Historically, the Mayan population of Guatemala was subjected to Spanish authority in the early sixteenth century with the arrival of the conquistadors, hardship she has emancipated only in 1821. The fate of the indigenous did not improve until the end of the Second World War. The nascent republic then started major economic and social reforms that took off balance some major Western industries in place. With the help of the United States, a coup put up a military junta and a long period of internal conflict ensued, during which many atrocities were committed against the Mayan people. The Mayan genocide is not less than 250,000 murders, 45,000 missing and 1.5 million displaced people . And it was not until 1996 that the conflict ended.
For almost fifteen years, Guatemala has been a republic on the path of democratization. Massacres today give rise to trial, however, the legacy and wounds of the civil war are still wide open. Furthermore, economic activity in Guatemala is largely based on agriculture, which accounts for a quarter of GDP and two-thirds of exports. In addition, half of the workforce has an activity related to this sector. In this regard, agriculture remains in Guatemala primarily subsistence agriculture and especially in the Mayan populations. Manufacturing also plays a significant role in the Guatemalan economy.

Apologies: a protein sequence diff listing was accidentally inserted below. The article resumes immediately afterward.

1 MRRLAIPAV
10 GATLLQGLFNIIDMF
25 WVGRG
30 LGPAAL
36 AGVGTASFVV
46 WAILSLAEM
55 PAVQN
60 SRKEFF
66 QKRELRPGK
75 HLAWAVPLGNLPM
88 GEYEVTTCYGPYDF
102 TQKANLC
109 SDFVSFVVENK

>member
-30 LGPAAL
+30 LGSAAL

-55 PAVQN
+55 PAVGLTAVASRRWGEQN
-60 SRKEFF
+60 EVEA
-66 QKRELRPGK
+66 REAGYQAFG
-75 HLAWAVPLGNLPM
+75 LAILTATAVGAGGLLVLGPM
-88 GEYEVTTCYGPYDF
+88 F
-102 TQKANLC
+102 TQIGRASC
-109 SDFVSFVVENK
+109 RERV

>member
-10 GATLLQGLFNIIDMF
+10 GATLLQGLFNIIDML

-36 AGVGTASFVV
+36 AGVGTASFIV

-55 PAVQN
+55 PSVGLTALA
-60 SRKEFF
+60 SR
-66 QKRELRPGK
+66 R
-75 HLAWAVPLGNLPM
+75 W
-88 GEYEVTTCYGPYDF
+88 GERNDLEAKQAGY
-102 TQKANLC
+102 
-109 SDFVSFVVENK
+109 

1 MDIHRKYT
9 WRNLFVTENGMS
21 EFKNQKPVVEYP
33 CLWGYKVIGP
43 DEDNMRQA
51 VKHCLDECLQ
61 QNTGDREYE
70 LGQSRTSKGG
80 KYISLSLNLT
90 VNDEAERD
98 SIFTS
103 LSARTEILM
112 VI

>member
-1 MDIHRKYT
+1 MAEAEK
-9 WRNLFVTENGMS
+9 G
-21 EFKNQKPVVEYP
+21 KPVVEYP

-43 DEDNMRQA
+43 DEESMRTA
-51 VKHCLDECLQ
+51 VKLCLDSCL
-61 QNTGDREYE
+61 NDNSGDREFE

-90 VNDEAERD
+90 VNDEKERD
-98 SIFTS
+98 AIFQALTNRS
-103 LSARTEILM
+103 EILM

Since 2007 X-MicroFinance owns and manages a microfinance fund in Guatemala. As part of this project, called MAYA Desarrollo (Microcredito AYuda Al Desarrollo: microcredit help for development), every summer twenty students travel to the underdeveloped Quiché region to meet the Maya people, study their projects and grant loans.
With 50 or 100 euros loaned to a person to develop a project, we hope to enable him or her to ensure a little higher and a regular income. Loan applications and the expected returns of our clients are carefully studied so as to limit the monthly repayments to a third of their income. Moreover, we pay only small amounts for new customers and we raise these amounts only if they respect their commitments. We also encourage our borrowers to reinvest their earnings in durable goods. Thus, many of our beneficiaries choose to use the bulk of their earnings to pay for medical or school-related expenses for their children. We wish that their children attend to school regularly and long enough to be able to speak and write Spanish - a prerequisite for inclusion in Guatemalan society.
South emplyee, since 2011
West employee, since 2013
North employee, since 2013